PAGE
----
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This is likely a great time to hike this trail!  Check out "Prefered" months below, keep in mind this is an estimate.

Fisher Trail #230, AZ

no permit
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Guide 1 Triplog  0 Topics
Rated  Favorite Wish List AZ > Payson > Payson W
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Difficulty 4 of 5
Route Finding 4 of 5
Distance One Way 3.6 miles
Trailhead Elevation 5,973 feet
Elevation Gain 760 feet
Accumulated Gain 1,860 feet
Avg Time One Way 4 hours
Kokopelli Seeds 9.8
Interest Seasonal Creek
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Photos Viewed All Mine Following
Inaugural Calculation on Button Tap!
30  2017-05-06
Mazatzal Peak Super Loop
Author jacobemerick
author avatar Guides 31
Routes 71
Photos 795
Trips 96 map ( 1,037 miles )
Age 34 Male Gender
Location Gilbert, AZ
Historical Weather
Trailhead Forecast
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Preferred   May, Oct, Sep, Apr
Sun  6:09am - 6:33pm
Official Route
1 Alternative
Fauna Nearby
Flora Nearby
Meteorology Nearby
Named place Nearby
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Manzanita and Deadfall
by jacobemerick

Likely In-Season!
This trail provides an alternate route from Brody Seep junction to Bear Spring, swinging low into the tributaries of South Fork Deadman Creek instead of climbing up along the Mazatzal Divide Trail (AZT). Mileage is about the same, though the view are less grand due to the lower elevation.

Heavy, heavy damage from the Willow Fire of '04. The first two miles are choked with manzanita and other nasty brush, then the rest is manzanita, nasty brush, and deadfall. Few cairns and faint tread make for a challenging route-finding exercise. Do not expect to go faster than a mile/hour on this 'trail'.

Starting from Brody Seep trail, head southwest a short distance until the route drops into a rocky wash. Tread is easy to follow, if overgrown, but I couldn't pick it up along the banks. Follow the wash downstream to 0.3 miles and then hack a way up the south bank before the drop. There is faint tread to be found here, though the deadfall is so thick it's best to find your own way up. Above the manzanita things will get rocky and grassy. Pick a way down the base of the cliffs to continue south. I wasn't able to find the trail here with the long grass and no cairns and simply did my best to avoid the rock slides.

Beyond the cliffs things open up a bit to provide some respite before dropping into and crossing a shallow drainage at 1.0 miles. Thick brush makes this a fun crossing. On the other side the trail twists to the east and rides along the base of a tall, steep hill. Tread is visible here, though plenty of game trails compete for attention. Path drops into a wash at 1.3 miles near some large sycamores. Take this downstream to 1.6 miles and then turn south and hack through some terribly thick brush, the worst stuff yet, to the next wash over. Or you could continue down and turn left and follow the fork upstream. That's the smarter way to do it.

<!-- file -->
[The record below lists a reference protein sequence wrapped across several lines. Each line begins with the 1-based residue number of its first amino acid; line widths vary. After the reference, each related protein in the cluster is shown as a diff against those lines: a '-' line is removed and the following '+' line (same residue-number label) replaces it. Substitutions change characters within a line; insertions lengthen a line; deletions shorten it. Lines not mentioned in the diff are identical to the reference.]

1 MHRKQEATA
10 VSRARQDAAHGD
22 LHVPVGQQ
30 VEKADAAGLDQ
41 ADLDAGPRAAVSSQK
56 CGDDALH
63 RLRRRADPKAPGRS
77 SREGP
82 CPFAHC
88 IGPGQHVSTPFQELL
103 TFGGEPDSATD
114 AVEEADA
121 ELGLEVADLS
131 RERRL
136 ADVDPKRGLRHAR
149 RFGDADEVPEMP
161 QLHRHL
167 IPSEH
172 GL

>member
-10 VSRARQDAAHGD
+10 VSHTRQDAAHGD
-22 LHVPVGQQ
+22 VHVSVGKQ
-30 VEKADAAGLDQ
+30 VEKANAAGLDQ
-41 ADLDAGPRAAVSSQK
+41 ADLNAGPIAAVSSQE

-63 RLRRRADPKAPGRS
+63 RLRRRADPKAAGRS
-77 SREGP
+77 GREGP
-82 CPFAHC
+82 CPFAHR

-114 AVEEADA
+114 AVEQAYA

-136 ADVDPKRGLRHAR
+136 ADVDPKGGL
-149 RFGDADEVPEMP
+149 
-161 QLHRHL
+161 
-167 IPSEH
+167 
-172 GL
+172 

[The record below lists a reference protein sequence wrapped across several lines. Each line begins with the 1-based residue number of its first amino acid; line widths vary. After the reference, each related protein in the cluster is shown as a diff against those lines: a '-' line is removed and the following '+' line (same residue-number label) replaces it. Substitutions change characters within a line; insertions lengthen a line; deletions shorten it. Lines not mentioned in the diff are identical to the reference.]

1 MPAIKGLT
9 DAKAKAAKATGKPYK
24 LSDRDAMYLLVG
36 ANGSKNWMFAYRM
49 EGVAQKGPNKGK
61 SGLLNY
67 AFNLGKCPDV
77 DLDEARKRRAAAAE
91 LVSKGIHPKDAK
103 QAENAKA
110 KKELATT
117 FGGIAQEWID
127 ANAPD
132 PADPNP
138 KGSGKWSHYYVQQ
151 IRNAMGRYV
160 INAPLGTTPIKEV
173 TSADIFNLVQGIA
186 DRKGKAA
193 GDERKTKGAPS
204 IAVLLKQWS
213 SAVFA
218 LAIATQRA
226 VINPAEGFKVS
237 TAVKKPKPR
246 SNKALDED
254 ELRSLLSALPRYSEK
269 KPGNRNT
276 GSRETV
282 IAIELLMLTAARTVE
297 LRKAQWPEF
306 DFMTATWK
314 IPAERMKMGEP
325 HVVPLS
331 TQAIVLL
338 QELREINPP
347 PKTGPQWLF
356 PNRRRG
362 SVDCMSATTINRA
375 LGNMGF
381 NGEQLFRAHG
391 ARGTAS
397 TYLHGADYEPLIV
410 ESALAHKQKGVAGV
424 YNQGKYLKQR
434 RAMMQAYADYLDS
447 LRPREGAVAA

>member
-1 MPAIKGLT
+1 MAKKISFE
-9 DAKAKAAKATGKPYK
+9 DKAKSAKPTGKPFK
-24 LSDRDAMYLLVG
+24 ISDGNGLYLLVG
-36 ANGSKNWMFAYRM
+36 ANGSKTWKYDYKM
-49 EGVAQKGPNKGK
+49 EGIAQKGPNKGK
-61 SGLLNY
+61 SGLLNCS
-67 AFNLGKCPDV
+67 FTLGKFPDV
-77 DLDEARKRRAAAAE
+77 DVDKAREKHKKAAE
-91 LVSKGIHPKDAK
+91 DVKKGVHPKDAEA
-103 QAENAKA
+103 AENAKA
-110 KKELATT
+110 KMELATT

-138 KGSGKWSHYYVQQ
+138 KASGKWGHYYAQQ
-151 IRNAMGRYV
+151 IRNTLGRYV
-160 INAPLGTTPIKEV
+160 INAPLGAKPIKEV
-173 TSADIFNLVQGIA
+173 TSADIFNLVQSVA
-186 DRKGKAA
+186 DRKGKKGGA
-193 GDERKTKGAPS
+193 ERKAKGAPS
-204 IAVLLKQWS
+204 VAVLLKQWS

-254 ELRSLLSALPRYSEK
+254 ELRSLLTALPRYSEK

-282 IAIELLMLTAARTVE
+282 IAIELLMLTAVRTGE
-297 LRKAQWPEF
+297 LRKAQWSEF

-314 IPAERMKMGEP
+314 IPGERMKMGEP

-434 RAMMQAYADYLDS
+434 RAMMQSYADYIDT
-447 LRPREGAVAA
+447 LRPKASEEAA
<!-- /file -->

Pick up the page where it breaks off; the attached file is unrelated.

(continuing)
Now it's time for the first climb. Follow the ridge up, staying mostly on the top, where hints of tread can provide too-short breaks from the onslaught of manzanita. Trail seemed to zig-zag sharply up the ridge and was not the easiest to follow. Near 2.3 miles start veering to the east where you get to deal with more of the same, only taller and now with dead pine trees to hop over. Aim for the closest saddle. Once on top there is a great view to the south and the next, 1000'+, climb.

Heading down is not that tough, not with hints of trail and relatively lighter brush on this side. Finding the tributary that leads up towards Bear Spring is annoying. It doesn't seem to make a recognizable dent in the bank. Find a spot and clamber up and enjoy the view up the rocky, choked climb ahead. It's not as bad as it looks if you balance from one trunk to the next, connecting them in a zig-zag route up the wash, only using the prickly berry bush-covered banks when necessary. There is some decent flowing rock pools along this stretch too, the last ones by the fork under a two-tiered and mossy waterfall.

Above the waterfall things get drier and the creek gets skinnier. More rock-hopping is required here and the logs make for a less conducive route. Some lusher greenery and grass shows up near the sight of Fisher Spring and Tank, though I wasn't able to find any pools or moist dirt near the waypoint. From here the plotted route zips up the northern bank. On top there are a few cairns and hints of tread and the brush isn't quite as thick as one would think. 0.2 miles on this ridge and the relative highway of Mazatzal Divide Trail shows up to provide some relief.

Water Sources
Tributary below Fisher Tank and Spring seems to have some decent rock pools. A few of the washes along the trail had stagnant pools that probably should not be depending on.

Check out the Official Route and Triplog.

This is a moderately difficult hike.